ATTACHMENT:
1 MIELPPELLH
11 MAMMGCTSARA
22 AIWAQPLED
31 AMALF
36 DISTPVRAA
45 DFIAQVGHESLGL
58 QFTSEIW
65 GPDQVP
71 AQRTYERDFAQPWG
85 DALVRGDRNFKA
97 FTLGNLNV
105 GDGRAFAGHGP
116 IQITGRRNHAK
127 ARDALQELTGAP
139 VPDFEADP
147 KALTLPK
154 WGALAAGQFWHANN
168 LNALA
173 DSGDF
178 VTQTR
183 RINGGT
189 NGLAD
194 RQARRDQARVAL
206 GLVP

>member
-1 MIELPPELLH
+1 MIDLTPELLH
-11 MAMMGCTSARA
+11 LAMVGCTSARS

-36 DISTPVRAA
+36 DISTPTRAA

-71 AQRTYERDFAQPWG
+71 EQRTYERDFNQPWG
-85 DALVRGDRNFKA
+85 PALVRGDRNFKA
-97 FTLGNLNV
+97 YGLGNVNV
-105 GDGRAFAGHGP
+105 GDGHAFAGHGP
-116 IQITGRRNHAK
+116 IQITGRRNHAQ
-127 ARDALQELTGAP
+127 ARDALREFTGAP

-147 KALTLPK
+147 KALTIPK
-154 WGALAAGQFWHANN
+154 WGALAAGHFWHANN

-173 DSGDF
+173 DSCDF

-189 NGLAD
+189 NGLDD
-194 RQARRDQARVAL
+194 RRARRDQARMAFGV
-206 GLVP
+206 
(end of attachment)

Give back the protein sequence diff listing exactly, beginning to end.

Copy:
1 MIELPPELLH
11 MAMMGCTSARA
22 AIWAQPLED
31 AMALF
36 DISTPVRAA
45 DFIAQVGHESLGL
58 QFTSEIW
65 GPDQVP
71 AQRTYERDFAQPWG
85 DALVRGDRNFKA
97 FTLGNLNV
105 GDGRAFAGHGP
116 IQITGRRNHAK
127 ARDALQELTGAP
139 VPDFEADP
147 KALTLPK
154 WGALAAGQFWHANN
168 LNALA
173 DSGDF
178 VTQTR
183 RINGGT
189 NGLAD
194 RQARRDQARVAL
206 GLVP

>member
-1 MIELPPELLH
+1 MIDLTPELLH
-11 MAMMGCTSARA
+11 LAMVGCTSARS

-36 DISTPVRAA
+36 DISTPTRAA

-71 AQRTYERDFAQPWG
+71 EQRTYERDFNQPWG
-85 DALVRGDRNFKA
+85 PALVRGDRNFKA
-97 FTLGNLNV
+97 YGLGNVNV
-105 GDGRAFAGHGP
+105 GDGHAFAGHGP
-116 IQITGRRNHAK
+116 IQITGRRNHAQ
-127 ARDALQELTGAP
+127 ARDALREFTGAP

-147 KALTLPK
+147 KALTIPK
-154 WGALAAGQFWHANN
+154 WGALAAGHFWHANN

-173 DSGDF
+173 DSCDF

-189 NGLAD
+189 NGLDD
-194 RQARRDQARVAL
+194 RRARRDQARMAFGV
-206 GLVP
+206 